Tourism must plan for future crises

As international borders reopen and a new wave of COVID-19 sweeps the world, travel between countries faces new challenges and must be addressed by internal reforms and restructures, according to business analysts in Australia and New Zealand.

The pandemic can be a catalyst for the tourism sector and governments to look at future strategies to balance citizen safety with survival of vital travel industries – including retraining and employment in related industries, they say in new article published in the Tourism Review International.

A lockdown this month in Shanghai, one of China’s biggest cities, emphasises the fragile nature of global travel situation, says article co-author Dr Sharif Rasel, Lecturer in International Business at Flinders University.

“One way tourism and hospitality operators and policymakers can prepare and reduce the vulnerability of the industry is to start vertically integrating operations with other related industries, such as agriculture, viticulture or the higher education and further training sectors,” Dr Rasel says.

This study builds on calls for further investigations into how tourism destinations plan for, and respond to, future global crises and disasters, along with the roles of political leaders, says first author Associate Professor Mulyadi Robin, from the Australian Institute of Business.

“The pandemic has offered countries the opportunity to undertake fundamental transformations in their tourism industry, especially in attempting to reboot both domestic and international travel numbers,” he says.

Corresponding author Professor Girish Prayag, from the University of Canterbury, NZ agrees:

“The border closures at the start of the pandemic were effective in saving lives and people will continue to look to their country’s leaders for border and community protection during the pandemic and future crises,” he says.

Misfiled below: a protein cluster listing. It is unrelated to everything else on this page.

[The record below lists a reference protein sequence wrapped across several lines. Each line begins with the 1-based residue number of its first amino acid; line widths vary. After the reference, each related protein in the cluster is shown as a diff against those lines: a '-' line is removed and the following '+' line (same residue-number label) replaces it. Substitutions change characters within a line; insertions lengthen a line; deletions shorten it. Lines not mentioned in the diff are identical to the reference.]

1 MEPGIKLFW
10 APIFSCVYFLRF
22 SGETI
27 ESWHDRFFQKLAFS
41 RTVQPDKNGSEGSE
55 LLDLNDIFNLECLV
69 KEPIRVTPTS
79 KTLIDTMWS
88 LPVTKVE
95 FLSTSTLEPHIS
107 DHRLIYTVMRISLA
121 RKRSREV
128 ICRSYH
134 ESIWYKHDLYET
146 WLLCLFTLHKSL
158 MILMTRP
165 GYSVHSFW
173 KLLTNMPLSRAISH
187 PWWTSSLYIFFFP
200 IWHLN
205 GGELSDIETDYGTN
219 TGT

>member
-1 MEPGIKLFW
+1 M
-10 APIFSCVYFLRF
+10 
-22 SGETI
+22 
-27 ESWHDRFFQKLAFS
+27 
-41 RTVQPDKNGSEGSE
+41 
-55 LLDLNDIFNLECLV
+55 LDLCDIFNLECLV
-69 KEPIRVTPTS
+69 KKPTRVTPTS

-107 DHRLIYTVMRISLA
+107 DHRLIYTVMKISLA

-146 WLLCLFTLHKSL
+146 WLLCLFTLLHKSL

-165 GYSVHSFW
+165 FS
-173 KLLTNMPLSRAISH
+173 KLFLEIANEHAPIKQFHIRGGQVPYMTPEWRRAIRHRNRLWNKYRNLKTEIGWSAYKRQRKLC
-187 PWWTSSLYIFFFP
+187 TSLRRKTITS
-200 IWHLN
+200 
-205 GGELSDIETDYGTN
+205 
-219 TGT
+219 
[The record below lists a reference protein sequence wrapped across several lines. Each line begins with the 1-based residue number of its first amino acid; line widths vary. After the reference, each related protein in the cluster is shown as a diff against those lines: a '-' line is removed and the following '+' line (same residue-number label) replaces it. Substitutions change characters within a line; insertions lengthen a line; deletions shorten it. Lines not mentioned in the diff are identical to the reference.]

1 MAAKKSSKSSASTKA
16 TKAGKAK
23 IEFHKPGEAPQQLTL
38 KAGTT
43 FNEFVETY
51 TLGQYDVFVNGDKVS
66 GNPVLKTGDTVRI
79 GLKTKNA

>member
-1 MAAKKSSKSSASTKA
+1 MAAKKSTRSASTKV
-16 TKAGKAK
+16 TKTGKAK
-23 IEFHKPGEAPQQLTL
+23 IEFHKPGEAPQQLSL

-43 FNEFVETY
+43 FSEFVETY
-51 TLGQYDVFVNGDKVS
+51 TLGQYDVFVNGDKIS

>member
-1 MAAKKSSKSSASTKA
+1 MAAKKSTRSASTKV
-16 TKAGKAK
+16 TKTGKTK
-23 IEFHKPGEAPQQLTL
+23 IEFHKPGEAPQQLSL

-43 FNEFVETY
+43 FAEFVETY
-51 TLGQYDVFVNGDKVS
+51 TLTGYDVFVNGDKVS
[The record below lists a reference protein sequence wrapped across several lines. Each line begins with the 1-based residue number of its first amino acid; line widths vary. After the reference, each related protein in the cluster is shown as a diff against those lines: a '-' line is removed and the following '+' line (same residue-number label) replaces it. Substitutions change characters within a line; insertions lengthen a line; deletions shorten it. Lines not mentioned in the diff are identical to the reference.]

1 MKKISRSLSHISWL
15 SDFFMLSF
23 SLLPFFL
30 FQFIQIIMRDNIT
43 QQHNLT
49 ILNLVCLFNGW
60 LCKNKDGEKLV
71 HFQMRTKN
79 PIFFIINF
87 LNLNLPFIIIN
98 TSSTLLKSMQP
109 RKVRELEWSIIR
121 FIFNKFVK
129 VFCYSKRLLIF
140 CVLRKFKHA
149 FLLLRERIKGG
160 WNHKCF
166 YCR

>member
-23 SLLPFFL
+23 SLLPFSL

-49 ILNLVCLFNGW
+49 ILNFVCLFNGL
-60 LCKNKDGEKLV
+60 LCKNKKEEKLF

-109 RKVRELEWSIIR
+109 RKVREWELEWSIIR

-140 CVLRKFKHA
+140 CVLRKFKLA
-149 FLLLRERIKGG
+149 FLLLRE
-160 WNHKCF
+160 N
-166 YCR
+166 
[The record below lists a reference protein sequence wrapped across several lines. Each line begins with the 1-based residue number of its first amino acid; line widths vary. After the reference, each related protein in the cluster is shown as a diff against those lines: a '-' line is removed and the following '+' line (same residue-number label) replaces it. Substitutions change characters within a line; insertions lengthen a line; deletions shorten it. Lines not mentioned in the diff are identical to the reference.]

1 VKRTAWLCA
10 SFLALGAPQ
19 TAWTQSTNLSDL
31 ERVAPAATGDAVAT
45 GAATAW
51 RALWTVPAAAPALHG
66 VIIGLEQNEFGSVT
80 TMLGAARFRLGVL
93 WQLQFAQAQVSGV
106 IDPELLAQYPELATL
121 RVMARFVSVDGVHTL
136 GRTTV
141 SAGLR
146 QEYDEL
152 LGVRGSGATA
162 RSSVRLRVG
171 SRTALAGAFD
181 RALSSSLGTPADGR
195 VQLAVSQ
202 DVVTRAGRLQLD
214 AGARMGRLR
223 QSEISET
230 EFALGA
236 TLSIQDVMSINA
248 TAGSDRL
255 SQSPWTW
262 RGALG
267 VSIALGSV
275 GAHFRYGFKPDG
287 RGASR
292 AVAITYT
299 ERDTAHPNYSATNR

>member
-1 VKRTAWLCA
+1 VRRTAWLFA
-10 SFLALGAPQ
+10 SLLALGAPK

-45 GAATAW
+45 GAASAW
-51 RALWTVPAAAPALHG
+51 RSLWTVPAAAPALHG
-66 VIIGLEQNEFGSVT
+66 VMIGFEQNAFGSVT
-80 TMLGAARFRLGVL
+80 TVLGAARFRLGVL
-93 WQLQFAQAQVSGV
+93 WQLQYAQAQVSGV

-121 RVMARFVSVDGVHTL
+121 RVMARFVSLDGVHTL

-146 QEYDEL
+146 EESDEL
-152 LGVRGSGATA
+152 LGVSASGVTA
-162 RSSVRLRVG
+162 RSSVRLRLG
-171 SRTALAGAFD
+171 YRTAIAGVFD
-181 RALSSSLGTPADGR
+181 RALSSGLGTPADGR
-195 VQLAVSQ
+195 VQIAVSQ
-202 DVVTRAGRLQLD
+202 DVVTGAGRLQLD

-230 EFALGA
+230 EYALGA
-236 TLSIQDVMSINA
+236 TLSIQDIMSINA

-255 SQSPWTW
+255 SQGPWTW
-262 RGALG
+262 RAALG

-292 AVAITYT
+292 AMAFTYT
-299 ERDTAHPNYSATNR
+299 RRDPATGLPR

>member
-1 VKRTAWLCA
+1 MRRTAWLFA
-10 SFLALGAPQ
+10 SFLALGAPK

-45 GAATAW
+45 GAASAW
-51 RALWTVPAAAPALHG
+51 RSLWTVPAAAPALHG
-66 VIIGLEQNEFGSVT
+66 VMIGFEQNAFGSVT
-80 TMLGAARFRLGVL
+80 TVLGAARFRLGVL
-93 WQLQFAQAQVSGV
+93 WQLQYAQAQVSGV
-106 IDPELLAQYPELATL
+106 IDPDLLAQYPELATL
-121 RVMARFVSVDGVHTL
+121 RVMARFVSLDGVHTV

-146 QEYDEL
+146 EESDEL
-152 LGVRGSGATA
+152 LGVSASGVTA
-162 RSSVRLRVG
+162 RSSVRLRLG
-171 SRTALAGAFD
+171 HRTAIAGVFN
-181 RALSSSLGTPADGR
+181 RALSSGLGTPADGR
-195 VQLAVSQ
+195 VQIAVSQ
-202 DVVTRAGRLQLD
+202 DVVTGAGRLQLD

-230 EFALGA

“At the same time, we know international human mobility has been the driving force of economic growth and policy decisions for the tourism industry,” says Professor Prayag, also co-author of a book on tourism resilience.

Tourism and hospitality workers affected by the pandemic could transfer skills to seasonal harvesting, viticultural or other work in agriculture and primary production, experts suggest. Photo: Pixabay

Study co-author Dr Mesbahuddin Chowdhury, also from the University of Canterbury, says border closures have significant economic implications.

“Governments around the world, including Australia and New Zealand, have started gradually to open their borders for international tourists to boost economic recovery,” says Dr Chowdhury.

“Hospitality and tourism industry must develop their own strategies to operate in current and future pandemics.”

Promoting domestic travel during the pandemic has proved a successful strategy for sustaining employment, income and activity in the sector.

“Upskilling employees and retraining those who have been laid off for securing jobs in other industries are ways to make the economy and tourism industry more resilient,” Dr Chowdhury says.

With international travel conditions still volatile, the researchers recommend further measures to protect tourism and hospitality businesses, while maintaining high levels of trust and compliance in COVID-19 protection guidelines across affected communities.

Using data from the World Bank and GLOBE Project, the study found closing borders to international tourist arrivals in 2019 played a leading role in saving lives in 2020, with other government protocols also moderating COVID-19 fatalities in countries where self-protection was accepted and expected.

The article – ‘Did closing borders to tourists save lives? Tourist arrival, self-protective leadership, and COVID-19 casualties’ (2022) by Mulyadi Robin, Sharif Rasel, Girish Prayag and Mesbahuddin Chowdhury – has been published in Tourism Review International DOI: 10.3727/154427221X16317419620237.

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College of Business, Government and Law Research

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